The reality is there was a lot of unseemly, unethical and criminal activity taking place. After Jeffries was terminated, an employee emailed him, “I want to thank you for your selfless service to all employees, clients and taxpayers during your time at DES. It was obvious to most employees how you gave back and touched many people with the true intent of helping the poor and those who serve them. I’ve worked at DES since 2008 and believe me the agency as well as anyone who has ever paid taxes owes you a debt of gratitude. Most of those a**holes that got fired were stealing from the poor or manipulating those who bust their a** to serve them.”
The Republic is now sympathetically covering the attempts of the terminated employees to regain their jobs.
Ironically, Jeffries was fired in part for merely carrying out the governor’s orders — something probably all the other agency directors failed to do. They were instructed in the governor’s “8 Expected Traits of an Agency Director” to “Be wedded to a ‘promote the best; weed out the worst’ philosophy.” They were told, “The Bell Curve is a near-universal phenomenon. Figure out a way to eliminate the worst 10% of any category. … If there are employees who are clearly under-performing and ill-serving the taxpayers, then take steps to replace them with someone who will do better.”
Jeffries slashed the case backlog by approximately 60 percent at Adult Protective Services. He increased the percentage of employees who said they were satisfied with their jobs from 62 percent to 78 percent. Positive colleague engagement increased 300 percent. In other words, employee morale tripled. He created a fun, caring work atmosphere. He put together inspiring, lighthearted videos featuring the employees and outlining their accomplishments, often making fun of himself to give his “cherished colleagues” a laugh or two. One observer told him, “My guess is that for the vast majority of your employees, for one bright shining moment, they were somebody doing incredibly important work for an agency that they could be proud of.”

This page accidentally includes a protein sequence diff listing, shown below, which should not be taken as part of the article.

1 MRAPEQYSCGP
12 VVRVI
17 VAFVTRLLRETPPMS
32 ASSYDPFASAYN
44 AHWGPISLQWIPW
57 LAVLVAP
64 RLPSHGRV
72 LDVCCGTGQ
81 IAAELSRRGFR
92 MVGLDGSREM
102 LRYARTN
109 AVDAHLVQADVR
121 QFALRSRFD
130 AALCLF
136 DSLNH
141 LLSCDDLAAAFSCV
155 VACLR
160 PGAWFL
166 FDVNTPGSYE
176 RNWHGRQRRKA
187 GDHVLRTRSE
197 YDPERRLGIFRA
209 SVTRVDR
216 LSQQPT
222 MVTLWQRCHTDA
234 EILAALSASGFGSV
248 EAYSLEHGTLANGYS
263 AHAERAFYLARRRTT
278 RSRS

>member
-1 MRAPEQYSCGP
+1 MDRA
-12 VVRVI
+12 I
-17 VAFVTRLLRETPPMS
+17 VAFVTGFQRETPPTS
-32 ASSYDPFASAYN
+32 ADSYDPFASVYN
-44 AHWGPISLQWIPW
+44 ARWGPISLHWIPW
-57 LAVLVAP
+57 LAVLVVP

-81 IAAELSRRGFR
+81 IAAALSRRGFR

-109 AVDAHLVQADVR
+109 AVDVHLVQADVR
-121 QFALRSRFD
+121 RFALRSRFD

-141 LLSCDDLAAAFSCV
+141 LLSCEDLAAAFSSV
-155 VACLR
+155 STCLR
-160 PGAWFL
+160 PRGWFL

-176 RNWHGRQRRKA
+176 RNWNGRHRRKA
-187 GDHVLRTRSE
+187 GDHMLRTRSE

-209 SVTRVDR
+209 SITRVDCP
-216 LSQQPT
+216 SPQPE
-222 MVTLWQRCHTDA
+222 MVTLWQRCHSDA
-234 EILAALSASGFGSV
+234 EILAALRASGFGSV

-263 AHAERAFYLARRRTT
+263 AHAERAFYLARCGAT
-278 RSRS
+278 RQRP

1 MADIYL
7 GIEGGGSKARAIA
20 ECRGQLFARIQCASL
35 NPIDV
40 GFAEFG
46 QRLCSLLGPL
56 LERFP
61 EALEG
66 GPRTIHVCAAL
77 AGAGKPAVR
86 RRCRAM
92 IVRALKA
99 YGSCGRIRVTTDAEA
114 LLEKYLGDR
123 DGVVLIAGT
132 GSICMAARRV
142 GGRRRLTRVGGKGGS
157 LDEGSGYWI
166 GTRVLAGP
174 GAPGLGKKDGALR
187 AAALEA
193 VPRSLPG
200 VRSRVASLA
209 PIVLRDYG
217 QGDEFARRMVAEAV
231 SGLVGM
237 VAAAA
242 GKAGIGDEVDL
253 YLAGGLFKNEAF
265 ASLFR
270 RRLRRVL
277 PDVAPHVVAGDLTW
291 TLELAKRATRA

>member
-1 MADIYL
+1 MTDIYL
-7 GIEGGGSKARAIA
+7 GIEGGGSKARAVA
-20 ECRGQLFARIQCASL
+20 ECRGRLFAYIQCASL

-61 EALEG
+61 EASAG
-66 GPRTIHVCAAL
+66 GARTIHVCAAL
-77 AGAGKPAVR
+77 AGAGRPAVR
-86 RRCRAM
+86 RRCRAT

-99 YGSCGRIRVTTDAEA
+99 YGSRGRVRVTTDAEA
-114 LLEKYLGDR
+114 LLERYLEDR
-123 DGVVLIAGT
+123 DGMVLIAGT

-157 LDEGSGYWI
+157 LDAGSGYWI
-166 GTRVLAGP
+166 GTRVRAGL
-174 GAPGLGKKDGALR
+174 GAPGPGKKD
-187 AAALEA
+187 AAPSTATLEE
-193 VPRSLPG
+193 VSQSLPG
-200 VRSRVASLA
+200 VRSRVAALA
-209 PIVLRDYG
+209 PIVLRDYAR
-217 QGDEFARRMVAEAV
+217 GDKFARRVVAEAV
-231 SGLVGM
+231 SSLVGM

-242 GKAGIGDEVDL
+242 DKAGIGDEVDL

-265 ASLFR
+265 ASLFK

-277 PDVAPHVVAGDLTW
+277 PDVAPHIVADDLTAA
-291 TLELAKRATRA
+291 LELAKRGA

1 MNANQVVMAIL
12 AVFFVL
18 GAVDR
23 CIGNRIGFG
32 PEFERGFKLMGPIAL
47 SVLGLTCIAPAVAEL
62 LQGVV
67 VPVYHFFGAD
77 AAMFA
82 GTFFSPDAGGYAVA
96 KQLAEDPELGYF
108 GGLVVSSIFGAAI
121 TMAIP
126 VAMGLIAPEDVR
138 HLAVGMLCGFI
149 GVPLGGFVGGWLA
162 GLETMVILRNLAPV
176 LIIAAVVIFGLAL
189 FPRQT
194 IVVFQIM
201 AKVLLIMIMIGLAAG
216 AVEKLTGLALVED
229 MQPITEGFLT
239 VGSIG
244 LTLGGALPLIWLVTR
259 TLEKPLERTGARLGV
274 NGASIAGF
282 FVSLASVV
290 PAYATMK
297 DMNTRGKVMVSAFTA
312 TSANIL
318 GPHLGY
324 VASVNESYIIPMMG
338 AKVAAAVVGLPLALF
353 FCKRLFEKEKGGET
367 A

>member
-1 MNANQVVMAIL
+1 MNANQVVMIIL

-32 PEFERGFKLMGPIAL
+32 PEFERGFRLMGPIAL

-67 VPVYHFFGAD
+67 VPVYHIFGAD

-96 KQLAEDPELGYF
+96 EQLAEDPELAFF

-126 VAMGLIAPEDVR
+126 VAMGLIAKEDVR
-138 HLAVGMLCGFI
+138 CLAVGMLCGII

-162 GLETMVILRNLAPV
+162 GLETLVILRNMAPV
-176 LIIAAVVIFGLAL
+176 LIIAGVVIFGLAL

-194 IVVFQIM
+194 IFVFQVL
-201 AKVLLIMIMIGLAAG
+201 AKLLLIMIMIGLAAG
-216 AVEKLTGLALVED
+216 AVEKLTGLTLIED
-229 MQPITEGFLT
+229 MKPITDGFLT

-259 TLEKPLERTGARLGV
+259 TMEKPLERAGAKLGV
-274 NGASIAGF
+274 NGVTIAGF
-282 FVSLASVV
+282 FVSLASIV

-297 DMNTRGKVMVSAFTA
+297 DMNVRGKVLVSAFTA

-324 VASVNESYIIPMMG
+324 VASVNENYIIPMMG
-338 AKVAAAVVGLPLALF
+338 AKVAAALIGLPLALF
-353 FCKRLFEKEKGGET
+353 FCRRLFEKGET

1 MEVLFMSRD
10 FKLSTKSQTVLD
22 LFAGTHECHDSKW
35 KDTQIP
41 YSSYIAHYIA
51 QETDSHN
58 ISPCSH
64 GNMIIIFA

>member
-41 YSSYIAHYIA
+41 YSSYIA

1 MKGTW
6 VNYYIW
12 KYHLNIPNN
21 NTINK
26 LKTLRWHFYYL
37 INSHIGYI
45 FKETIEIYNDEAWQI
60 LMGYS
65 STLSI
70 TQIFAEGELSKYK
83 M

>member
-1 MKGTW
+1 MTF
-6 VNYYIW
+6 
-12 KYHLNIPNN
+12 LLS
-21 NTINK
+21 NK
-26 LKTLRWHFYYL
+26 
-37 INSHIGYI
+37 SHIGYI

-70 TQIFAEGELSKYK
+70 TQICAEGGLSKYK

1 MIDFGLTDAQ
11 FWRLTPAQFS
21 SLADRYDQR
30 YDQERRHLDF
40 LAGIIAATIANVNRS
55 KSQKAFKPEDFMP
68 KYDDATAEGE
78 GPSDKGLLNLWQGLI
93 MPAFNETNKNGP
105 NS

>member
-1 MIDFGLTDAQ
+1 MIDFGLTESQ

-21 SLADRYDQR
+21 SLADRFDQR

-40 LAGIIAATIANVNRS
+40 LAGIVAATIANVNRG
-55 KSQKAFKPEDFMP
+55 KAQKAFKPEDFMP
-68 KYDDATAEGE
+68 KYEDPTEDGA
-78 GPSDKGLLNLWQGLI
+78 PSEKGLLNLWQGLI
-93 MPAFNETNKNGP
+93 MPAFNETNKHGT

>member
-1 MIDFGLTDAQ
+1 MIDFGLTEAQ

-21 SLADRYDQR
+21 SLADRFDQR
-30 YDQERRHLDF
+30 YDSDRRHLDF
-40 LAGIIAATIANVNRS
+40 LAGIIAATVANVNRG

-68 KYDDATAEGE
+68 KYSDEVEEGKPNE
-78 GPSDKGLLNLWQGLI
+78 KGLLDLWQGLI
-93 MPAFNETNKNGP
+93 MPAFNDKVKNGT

A DES employee told him it’s a shame the public doesn’t know that “you created merit payments, you brought back tuition, you raised wages on the front line and regularly visited staff around the state to address issues for clients and employees alike.” Jeffries describes himself as an “anti-bureaucrat,” telling National Review’s Kathryn Jean Lopez, “I shepherd this agency like a multimillion-dollar nonprofit.”
The Republic extensively covered a series of allegations against Jeffries, but virtually all of them are false. He was accused of compiling a “do-not-hire” list of fired DES employees — but it was really another agency which created the list, the Department of Administration.
He was wrongly attacked for his Catholic faith, which I addressed in a previous article. Government employees do not check their First Amendment rights at the workplace door; when I worked for Arizona State Government, our Bible Study group legally used the email system to schedule our meetings. Jeffries is told he’s bold about his faith, but he says, “I’m just pursuing my faith and honoring my First Amendment rights.”
Leah Landrum-Taylor, a former Democratic state legislator who worked for Jeffries and reportedly wanted his job, told the Republic that Jeffries bought alcohol for employees during work hours in Nogales, but it was a lie; Jeffries has a time-stamped photo of him with Landrum-Taylor in the Nogales DES office after the time she stated the party started. The restaurant visit took place for colleagues after their respective work hours. Every DES client was kindly served that day in Nogales and throughout Arizona. The paper also smeared him for using the “governor’s plane” for the trip, however the three state planes are owned by the Department of Public Safety, and the interagency agreement for DES to use air assets was in place prior to Jeffries’ arrival. Furthermore, other Arizona agency directors use the planes too.
The Republic and other media sources have repeatedly featured DES employee Andy Hall, who Jeffries had terminated shortly after Hall criticized the DES press secretary for emailing employees about his latest disagreement with Jeffries. The Republic didn’t bother to report that “Hall is a know it all, never afraid to challenge, grate and insult people,” a source told me. Hall “sent two insulting emails to the DES press secretary” and ranted online frequently about DES and Jeffries. Regardless, as an at-will employee, no reason was required to fire him.